tidal flat


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Related to tidal flat: Mudflats, Mud flats

tidal flat

[′tīd·əl ′flat]
(geology)
A marshy, sandy, or muddy nearly horizontal coastal flatland which is alternately covered and exposed as the tide rises and falls.
McGraw-Hill Dictionary of Scientific & Technical Terms, 6E, Copyright © 2003 by The McGraw-Hill Companies, Inc.
References in periodicals archive ?
The upper part is characterized by higher energy sediments with reworked fossils, closely packed together displaying a shift toward shoreface, representing a depositional setting of tidal flat environment.
We collected individuals of one aggregation at each of the seven sites (G-1~G-7), which were located at varying distances from the waterfront edge of the tidal flat towards the mouth of the cove (Figure 5).
Lithofacies association B is characterized by the interbedding of sandstones, and claystones with plant debris and coal, and is interpreted as being formed by tidal flats based upon heterogeneous stratification, and bidirectional cross-stratification.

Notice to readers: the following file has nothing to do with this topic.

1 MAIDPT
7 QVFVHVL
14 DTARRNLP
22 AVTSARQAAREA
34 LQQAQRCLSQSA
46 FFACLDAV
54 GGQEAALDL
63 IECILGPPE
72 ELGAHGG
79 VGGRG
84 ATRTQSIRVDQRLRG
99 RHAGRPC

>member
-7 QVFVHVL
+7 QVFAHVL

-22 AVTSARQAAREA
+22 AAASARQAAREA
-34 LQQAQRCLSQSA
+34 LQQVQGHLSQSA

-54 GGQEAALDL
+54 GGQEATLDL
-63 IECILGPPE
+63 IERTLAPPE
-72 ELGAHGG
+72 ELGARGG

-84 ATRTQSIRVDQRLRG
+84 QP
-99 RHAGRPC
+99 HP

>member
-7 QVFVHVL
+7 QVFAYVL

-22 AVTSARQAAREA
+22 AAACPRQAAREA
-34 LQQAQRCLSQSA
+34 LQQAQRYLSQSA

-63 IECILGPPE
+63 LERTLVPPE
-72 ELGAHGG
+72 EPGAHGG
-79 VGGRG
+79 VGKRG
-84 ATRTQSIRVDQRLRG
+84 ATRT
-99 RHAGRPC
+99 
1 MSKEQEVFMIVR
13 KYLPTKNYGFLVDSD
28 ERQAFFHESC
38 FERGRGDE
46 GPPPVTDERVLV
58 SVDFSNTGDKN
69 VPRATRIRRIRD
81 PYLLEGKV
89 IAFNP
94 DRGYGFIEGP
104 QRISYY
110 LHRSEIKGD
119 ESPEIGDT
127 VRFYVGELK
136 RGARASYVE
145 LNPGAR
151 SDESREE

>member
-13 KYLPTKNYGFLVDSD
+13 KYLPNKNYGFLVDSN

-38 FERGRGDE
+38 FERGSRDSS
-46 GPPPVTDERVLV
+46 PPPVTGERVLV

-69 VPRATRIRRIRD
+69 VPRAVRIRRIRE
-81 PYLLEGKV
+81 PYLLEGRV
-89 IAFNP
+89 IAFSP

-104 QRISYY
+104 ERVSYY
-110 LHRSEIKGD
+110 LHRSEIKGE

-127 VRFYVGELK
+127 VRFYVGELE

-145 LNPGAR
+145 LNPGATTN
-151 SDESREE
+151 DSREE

Variations of T-Hg concentrations along time (dry and rainy seasons) and space (upper, middle and lower tidal flat) for each size class (< 20 mm and >20 mm) (see Table 1).
These processes of mixing water generate a flocculation process responsible of the turbidity maximum and the deposition of mud particles on the muddy tidal flats. The presence of these inner muddy tidal flat demonstrates that the estuary is in and advanced phase of its ephemeral geological life cycle.
Where the beach extends out onto the tidal flat, the ice foot established near the high-tide line extends far enough down the beach face to protect the upper crest area of the beach (and infrastructure located there) from sea ice pileup (Forbes and Hansom, 2011).
The northernmost appearance of desiccation cracks in age-equivalent rocks, recording tidal flat facies (Terrill Member), occurs just north of Richmond, Kentucky, and constrains the position of the shoreline (Fig.
Most plant species do not have the physiological ability to survive in tidal flat soils due, mostly, to the elevated levels of salinity.
Scientists say the "orientation and condition" of the skeletons shows that the animals "died at sea, prior to burial on a tidal flat".
This performance evaluation is illustrated through a case study with a grain size data set acquired in the Baramarae tidal flat, Korea.
It is most commonly associated with tidal flat deposits and other peritidal sediments.